The Dutch long-term interest rate based on the return of the most recent ten-year public loan averaged 1.9 percent in April 2014. The interest rate remained fairly stable over the past few months. In February and March, the rate was 1.9 and 1.8 percent respectively.
In November 2013, the European Central Bank (ECB) has changed various interest rates. The most important ECB rate, the repo rate, was lowered by 0.25 percentage points to 0.25 percent, effective from 13 November 2013. The deposit rate, often considered as the bottom rate of the financial market, remained unchanged at 0.00 percent.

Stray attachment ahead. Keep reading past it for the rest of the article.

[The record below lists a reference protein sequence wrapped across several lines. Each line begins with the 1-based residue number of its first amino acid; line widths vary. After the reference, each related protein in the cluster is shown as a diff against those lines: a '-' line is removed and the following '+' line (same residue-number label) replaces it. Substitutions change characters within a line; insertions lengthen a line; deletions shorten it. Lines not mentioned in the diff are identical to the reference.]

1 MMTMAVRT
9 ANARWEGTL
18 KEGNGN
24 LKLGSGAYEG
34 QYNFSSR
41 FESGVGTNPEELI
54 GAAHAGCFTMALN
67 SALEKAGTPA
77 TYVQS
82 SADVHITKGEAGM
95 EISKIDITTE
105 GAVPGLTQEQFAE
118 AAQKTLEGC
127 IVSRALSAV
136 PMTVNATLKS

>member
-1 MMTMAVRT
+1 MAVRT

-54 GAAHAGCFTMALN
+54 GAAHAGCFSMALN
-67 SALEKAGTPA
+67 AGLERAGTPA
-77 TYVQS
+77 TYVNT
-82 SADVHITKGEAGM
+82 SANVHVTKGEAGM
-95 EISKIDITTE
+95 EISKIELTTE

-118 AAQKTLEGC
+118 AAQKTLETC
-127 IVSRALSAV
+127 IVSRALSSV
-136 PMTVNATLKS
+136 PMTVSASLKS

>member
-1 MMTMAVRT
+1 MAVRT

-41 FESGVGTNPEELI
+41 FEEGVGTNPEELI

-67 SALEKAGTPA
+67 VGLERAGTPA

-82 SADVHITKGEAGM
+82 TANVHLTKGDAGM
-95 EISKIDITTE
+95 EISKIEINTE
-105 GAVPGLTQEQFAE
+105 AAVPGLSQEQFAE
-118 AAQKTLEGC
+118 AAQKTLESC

One of the main guidelines for the ECB’s decision to change or refrain from changing the interest rate is the level of inflation in the eurozone. According to the ECB, eurozone prices are stable, if the inflation rate is close to 2 percent. Eurostat, the statistical office of the European Union, recorded an inflation rate of 0.7 percent in the eurozone in April.
Capital market interest rate (latest ten-year public loan)
For more information on economic indicators, the reader is referred to the Economic Monitor.